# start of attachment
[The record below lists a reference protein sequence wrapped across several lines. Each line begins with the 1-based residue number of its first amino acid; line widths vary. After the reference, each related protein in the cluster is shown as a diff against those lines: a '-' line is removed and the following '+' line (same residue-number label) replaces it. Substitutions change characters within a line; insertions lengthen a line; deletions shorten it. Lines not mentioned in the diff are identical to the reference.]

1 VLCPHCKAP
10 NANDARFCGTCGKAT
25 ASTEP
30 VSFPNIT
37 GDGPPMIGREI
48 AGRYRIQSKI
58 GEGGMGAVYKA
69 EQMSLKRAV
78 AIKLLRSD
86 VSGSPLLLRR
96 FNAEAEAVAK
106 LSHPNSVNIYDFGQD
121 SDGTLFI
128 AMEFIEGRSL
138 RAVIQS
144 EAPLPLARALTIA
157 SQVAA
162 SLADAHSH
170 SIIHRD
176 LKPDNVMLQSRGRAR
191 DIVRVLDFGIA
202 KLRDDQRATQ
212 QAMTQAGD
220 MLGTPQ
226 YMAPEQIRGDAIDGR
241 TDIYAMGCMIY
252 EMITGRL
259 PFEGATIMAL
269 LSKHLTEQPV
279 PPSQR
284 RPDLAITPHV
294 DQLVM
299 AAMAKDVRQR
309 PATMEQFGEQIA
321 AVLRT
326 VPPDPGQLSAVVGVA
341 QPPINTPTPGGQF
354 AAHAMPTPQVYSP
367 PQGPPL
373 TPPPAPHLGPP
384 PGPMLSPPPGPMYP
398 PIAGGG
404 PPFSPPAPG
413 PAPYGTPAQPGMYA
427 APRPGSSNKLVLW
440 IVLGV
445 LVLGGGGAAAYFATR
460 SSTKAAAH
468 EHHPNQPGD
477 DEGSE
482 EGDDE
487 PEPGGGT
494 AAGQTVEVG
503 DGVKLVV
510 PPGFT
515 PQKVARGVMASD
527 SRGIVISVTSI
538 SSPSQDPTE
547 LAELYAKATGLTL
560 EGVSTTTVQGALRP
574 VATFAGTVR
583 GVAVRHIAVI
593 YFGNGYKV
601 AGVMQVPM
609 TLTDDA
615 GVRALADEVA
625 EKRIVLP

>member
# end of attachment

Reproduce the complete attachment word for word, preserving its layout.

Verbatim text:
[The record below lists a reference protein sequence wrapped across several lines. Each line begins with the 1-based residue number of its first amino acid; line widths vary. After the reference, each related protein in the cluster is shown as a diff against those lines: a '-' line is removed and the following '+' line (same residue-number label) replaces it. Substitutions change characters within a line; insertions lengthen a line; deletions shorten it. Lines not mentioned in the diff are identical to the reference.]

1 VLCPHCKAP
10 NANDARFCGTCGKAT
25 ASTEP
30 VSFPNIT
37 GDGPPMIGREI
48 AGRYRIQSKI
58 GEGGMGAVYKA
69 EQMSLKRAV
78 AIKLLRSD
86 VSGSPLLLRR
96 FNAEAEAVAK
106 LSHPNSVNIYDFGQD
121 SDGTLFI
128 AMEFIEGRSL
138 RAVIQS
144 EAPLPLARALTIA
157 SQVAA
162 SLADAHSH
170 SIIHRD
176 LKPDNVMLQSRGRAR
191 DIVRVLDFGIA
202 KLRDDQRATQ
212 QAMTQAGD
220 MLGTPQ
226 YMAPEQIRGDAIDGR
241 TDIYAMGCMIY
252 EMITGRL
259 PFEGATIMAL
269 LSKHLTEQPV
279 PPSQR
284 RPDLAITPHV
294 DQLVM
299 AAMAKDVRQR
309 PATMEQFGEQIA
321 AVLRT
326 VPPDPGQLSAVVGVA
341 QPPINTPTPGGQF
354 AAHAMPTPQVYSP
367 PQGPPL
373 TPPPAPHLGPP
384 PGPMLSPPPGPMYP
398 PIAGGG
404 PPFSPPAPG
413 PAPYGTPAQPGMYA
427 APRPGSSNKLVLW
440 IVLGV
445 LVLGGGGAAAYFATR
460 SSTKAAAH
468 EHHPNQPGD
477 DEGSE
482 EGDDE
487 PEPGGGT
494 AAGQTVEVG
503 DGVKLVV
510 PPGFT
515 PQKVARGVMASD
527 SRGIVISVTSI
538 SSPSQDPTE
547 LAELYAKATGLTL
560 EGVSTTTVQGALRP
574 VATFAGTVR
583 GVAVRHIAVI
593 YFGNGYKV
601 AGVMQVPM
609 TLTDDA
615 GVRALADEVA
625 EKRIVLP

>member